Third-Degree Burn in Children
What is a third-degree burn in children?
A burn is damage to tissues of the body caused by contact with things
such as heat, radiation, or chemicals. A third-degree burn damages affects the outer
layer of skin (epidermis) and the inner layer of skin (dermis). A child with a
third-degree burn needs immediate medical care.
What causes a third-degree burn in a child?
In most cases, third-degree burns are caused by:
What are the symptoms of a third-degree burn in a child?
Symptoms can occur a bit differently in each child. Symptoms can include skin that
Dry and leathery
Changes color to black, white, brown, or yellow
May not be painful, because of damage
to nerve endings
The symptoms of a third-degree burn can be like other health conditions. Make sure
your child sees his or her healthcare provider for a diagnosis.
How is a third-degree burn diagnosed in a child?
The healthcare provider will ask about your child’s symptoms and
health history. He or she will give your child a physical exam. The diagnosis of a
third-degree burn is based the signs and symptoms, and recent exposure to something
can cause a burn. This may be the sun, something hot, or a chemical.
How is a third-degree burn treated in a child?
Treatment will depend on your child’s symptoms, age, and general health. It will also
depend on how severe the condition is. A child will usually be treated in a hospital
unit that specializes in burns.
Treatment for a third-degree burn will depend on the severity of the burn. Burn severity
is determined by:
Treatment for a third-degree burn may include:
Immediate care in an emergency department, possibly in a hospital burn unit
Breathing and blood circulation support
IV (intravenous), given into a
vein, fluids containing electrolytes
IV or oral
antibiotics for infections
Cleaning and removal of dead tissue (debridement) from the burn area
Antibacterial cream, and other creams
Special bandages or dressings
Nutritional supplements and a high-protein diet
A large third-degree burn heals slowly. After the burn heals, surgery may be needed.
This is done to improve the ability to move, and to remove and repair scarred skin.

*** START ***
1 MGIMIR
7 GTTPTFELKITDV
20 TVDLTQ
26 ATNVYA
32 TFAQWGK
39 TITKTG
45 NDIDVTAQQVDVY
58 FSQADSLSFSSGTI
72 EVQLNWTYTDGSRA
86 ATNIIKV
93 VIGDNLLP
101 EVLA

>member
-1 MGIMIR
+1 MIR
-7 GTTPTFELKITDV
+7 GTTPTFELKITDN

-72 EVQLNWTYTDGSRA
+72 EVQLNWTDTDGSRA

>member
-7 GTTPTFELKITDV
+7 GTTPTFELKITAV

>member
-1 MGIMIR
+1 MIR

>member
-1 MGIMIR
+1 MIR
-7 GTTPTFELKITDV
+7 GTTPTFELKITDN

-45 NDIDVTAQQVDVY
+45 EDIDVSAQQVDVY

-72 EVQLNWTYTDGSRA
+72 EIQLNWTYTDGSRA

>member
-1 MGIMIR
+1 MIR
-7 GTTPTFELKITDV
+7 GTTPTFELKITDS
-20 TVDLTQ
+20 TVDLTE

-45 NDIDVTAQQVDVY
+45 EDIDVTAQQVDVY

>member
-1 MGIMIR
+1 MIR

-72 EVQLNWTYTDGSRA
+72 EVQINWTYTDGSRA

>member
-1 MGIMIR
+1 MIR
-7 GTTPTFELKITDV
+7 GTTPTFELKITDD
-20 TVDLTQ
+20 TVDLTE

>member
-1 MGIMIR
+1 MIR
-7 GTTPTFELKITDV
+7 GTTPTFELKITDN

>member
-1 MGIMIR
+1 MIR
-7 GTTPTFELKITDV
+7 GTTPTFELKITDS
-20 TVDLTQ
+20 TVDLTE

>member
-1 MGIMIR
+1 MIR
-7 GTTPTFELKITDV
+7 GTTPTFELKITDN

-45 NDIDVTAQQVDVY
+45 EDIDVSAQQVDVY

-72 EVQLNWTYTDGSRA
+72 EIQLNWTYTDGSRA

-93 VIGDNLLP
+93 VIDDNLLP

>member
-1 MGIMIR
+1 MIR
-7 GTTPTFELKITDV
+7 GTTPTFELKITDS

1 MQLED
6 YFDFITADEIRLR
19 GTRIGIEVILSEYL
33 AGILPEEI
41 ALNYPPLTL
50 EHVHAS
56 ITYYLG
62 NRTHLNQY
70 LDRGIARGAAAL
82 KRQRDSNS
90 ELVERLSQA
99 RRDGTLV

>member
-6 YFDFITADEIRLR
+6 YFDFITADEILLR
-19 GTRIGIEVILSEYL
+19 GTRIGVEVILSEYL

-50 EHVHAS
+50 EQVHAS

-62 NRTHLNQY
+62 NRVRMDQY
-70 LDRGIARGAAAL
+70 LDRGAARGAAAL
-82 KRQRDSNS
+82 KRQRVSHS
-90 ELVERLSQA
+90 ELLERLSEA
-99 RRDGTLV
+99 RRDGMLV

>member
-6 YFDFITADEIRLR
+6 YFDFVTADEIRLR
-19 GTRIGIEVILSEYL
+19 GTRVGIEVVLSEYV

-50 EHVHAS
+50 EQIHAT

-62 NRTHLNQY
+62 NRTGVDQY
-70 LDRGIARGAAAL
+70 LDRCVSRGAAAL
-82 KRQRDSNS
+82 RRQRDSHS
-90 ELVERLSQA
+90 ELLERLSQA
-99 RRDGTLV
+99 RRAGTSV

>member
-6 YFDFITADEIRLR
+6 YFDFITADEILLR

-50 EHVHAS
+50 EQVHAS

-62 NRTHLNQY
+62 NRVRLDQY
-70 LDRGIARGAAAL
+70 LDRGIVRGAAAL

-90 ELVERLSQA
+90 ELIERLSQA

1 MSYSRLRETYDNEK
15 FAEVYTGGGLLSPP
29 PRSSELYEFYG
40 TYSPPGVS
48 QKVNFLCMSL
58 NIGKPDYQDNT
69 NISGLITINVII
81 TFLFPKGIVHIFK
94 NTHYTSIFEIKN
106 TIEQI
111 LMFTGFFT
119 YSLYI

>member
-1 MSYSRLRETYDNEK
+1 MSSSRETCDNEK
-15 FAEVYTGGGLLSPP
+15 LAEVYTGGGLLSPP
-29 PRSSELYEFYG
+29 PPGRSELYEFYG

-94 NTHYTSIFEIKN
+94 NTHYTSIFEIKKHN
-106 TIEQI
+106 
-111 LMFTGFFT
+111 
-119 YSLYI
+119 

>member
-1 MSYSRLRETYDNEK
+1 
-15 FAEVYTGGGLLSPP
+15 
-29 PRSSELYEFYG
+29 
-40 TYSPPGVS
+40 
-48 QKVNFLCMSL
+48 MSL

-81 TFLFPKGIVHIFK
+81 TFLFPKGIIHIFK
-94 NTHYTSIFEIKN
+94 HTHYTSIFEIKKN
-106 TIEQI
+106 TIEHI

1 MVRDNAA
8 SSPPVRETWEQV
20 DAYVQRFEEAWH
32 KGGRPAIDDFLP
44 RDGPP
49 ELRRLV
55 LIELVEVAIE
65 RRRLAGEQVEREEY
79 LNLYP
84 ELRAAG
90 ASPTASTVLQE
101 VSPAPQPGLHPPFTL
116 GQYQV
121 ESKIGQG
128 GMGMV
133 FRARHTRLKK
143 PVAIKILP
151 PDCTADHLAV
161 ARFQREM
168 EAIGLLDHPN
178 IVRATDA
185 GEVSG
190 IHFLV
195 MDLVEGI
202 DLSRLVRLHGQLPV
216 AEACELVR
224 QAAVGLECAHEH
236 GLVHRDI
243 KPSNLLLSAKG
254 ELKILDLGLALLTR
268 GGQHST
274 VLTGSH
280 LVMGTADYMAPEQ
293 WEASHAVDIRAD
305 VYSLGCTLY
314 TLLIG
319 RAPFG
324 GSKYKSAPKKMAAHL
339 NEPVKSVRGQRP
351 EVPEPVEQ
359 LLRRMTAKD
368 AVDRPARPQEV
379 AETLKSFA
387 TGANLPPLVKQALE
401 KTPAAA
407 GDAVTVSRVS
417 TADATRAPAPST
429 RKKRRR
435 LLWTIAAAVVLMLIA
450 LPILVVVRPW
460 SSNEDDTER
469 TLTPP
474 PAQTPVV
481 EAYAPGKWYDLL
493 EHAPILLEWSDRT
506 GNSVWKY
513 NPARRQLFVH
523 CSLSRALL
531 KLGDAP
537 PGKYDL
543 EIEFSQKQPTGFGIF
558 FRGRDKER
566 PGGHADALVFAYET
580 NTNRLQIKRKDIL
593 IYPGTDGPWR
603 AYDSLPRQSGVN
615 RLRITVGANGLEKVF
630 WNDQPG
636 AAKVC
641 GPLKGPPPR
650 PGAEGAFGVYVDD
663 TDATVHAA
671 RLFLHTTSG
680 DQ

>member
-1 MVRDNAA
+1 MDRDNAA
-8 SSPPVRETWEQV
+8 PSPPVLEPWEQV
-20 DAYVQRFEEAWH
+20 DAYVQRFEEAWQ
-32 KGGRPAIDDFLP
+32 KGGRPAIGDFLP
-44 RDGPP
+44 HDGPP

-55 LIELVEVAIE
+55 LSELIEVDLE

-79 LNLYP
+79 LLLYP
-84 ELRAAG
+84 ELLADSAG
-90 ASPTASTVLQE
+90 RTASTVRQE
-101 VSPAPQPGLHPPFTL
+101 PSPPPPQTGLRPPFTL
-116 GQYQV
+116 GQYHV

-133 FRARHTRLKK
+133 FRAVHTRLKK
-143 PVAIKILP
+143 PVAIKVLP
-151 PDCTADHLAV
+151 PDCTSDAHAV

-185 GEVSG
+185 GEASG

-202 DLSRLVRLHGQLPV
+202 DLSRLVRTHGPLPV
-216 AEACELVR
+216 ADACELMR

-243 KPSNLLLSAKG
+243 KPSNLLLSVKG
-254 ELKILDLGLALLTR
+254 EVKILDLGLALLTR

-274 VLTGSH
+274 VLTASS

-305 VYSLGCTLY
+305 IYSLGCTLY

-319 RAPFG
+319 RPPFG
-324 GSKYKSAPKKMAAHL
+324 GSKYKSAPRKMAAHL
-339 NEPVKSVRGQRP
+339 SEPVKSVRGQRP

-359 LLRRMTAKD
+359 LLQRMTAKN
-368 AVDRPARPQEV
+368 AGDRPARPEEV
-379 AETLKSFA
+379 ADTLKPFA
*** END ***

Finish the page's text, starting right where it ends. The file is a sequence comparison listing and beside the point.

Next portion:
In some cases, skin grafting may be needed to close or cover the burn. A skin graft is
a piece of healthy skin from one part of the body that is removed and put on an area
that needs skin. The burn area that’s covered is called the graft site. The area where
a piece of skin is taken is called the donor site. After a skin graft, the donor site
looks like a scrape. After a skin graft:
What are possible complications of a third-degree burn in a
Possible complications can include:
Infections that may affect any part of
the body, such as the lungs
Being unable to move a joint due to
scarred tissue (joint contracture)
Organ failure and death
What can I do to prevent a third-degree burn in my child?
The following are some of ways to prevent burns in children:
Make sure your hot water heater is set
below 120° F (48.8° C).
Be careful with hot drinks.
Make sure pot and pan handles are
turned toward the back of the stove.
Be careful using car seats, strollers,
and seatbelts that are left in hot cars. They material and metal may get very
Keep your children away from
fireplaces, stoves, and grills, and supervise your children if they are near these
Keep your child out of the sun. Use
sunscreen when your child is old enough, usually at 6 months.
Keep cleaning products and other
chemicals in a safe place. If they are under a sink, use a lock on the cabinet
Use outlet covers.
Keep hot appliances in safe places and
away from the edge of a counter where a child could pull on top of them. This
includes toasters, irons, and hair-styling tools.
Teach your children to never play with
matches or lighters and keep these items out of reach of young children.
Never hold a baby while drinking a hot liquid.
Test bath water before placing or letting your child to get in
Stay away from fireworks or only allow with close adult
How can I help my child live with a third-degree burn?
Your child will get treatment for a
long period of time after a third-degree burn. Preventing and treating complications
such as scars and contractures are part of ongoing care. Care may include:
When should I call my child's healthcare provider?
Call your child's healthcare provider if your child has:
Signs of infection such as increasing
redness, warmth, swelling, pain, or odor
A fever above 101.5°F
(38.6°C) rectally or by mouth
Pain that gets worse
Wound is not healing
Key points about a third-degree burn in children
A third-degree burn damages all skin layers.
Immediate medical care is needed for a child with a third-degree burn.
Treatment is complicated and may involve supporting breathing and circulation.
Serious complications and death may occur.
Tips to help you get the most from a visit to your child’s healthcare provider:
Know the reason for the visit and what you want to happen.
Before your visit, write down questions you want answered.
At the visit, write down the name of a new diagnosis, and any new medicines, treatments,
or tests. Also write down any new instructions your provider gives you for your child.
Know why a new medicine or treatment is prescribed and how it will help your child.
Also know what the side effects are.
Ask if your child’s condition can be treated in other ways.
Know why a test or procedure is recommended and what the results could mean.
Know what to expect if your child does not take the medicine or have the test or procedure.
If your child has a follow-up appointment, write down the date, time, and purpose
for that visit.
Know how you can contact your child’s provider after office hours. This is important
if your child becomes ill and you have questions or need advice.